Excavations were conducted in November 2007 on the eastern side of Tell Zavat in order to reveal and possibly salvage the ancient ruins along the path of the new highway. The archaeological work was headed by Amit Shedman of the Israeli Antiquities Authority. It started by cutting 8 trial square pits, as seen in the photo below, in a narrow section along the Ha'Amakim road and close to the junction.
The depth was about 4M to the bedrock. The photo below shows some of the pottery found in the pits, possibly dated to the Roman period.
Some of the findings were found on the surface, as seen in the following bag - containing a flint-stone arrow head and a bronze coin.
Most of the 8 pits did not yield much results. However, the eastern one, closest to the Tell, did reveal an interesting finding, making the archaeologists really excited: maybe they have stumbled upon the discovery of the ancient road.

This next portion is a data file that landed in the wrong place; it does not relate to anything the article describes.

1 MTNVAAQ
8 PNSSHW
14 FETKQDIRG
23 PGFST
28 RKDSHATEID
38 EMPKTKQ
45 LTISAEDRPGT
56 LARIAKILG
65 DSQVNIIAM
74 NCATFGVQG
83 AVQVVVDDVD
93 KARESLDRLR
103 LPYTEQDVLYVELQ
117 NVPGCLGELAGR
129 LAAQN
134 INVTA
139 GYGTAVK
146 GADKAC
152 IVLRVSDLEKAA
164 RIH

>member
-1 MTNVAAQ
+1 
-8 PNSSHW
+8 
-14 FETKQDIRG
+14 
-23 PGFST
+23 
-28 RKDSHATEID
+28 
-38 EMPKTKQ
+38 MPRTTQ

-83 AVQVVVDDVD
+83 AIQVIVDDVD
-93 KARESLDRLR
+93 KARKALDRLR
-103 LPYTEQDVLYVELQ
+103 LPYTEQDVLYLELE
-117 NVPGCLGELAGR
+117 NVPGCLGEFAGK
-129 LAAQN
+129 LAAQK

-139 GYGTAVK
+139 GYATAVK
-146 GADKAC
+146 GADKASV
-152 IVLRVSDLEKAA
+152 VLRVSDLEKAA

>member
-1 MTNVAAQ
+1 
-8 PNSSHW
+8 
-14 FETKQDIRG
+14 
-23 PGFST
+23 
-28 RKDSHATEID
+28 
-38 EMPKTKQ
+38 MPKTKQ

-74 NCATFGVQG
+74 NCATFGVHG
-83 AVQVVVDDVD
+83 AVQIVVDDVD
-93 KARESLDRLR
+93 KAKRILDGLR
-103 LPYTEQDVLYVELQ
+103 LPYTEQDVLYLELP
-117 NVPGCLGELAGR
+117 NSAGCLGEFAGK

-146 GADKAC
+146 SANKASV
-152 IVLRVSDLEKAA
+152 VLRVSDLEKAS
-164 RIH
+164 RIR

This is what was surfaced after cleaning the soil: a deep cavity in the sandstone bedrock, at a width of about 3M and depth of 2M into the rock. This may be, perhaps, a section of the ancient road that passed at this point and was cut into the rock. It passed in the north-south direction, and may have been part of the coastal section of Via Maris, as shown in the map above.
A 3rd/4th C Roman coin has been found in the pit. The coin cannot be used to date this section since it may have fallen into it. The observe side is on the right, with the bust of the Caesar. The reverse side is seen on the left photo, with a Roman soldier pulling an arrow out of the pouch; the letters around the figure are in Greek.
The current work permit limits the work to this narrow section. However, the archaeologists are waiting to dig up more sections of the road, maybe during the construction of the new highway. As it happens many times in Israel, modern constructions brings back to life old constructions.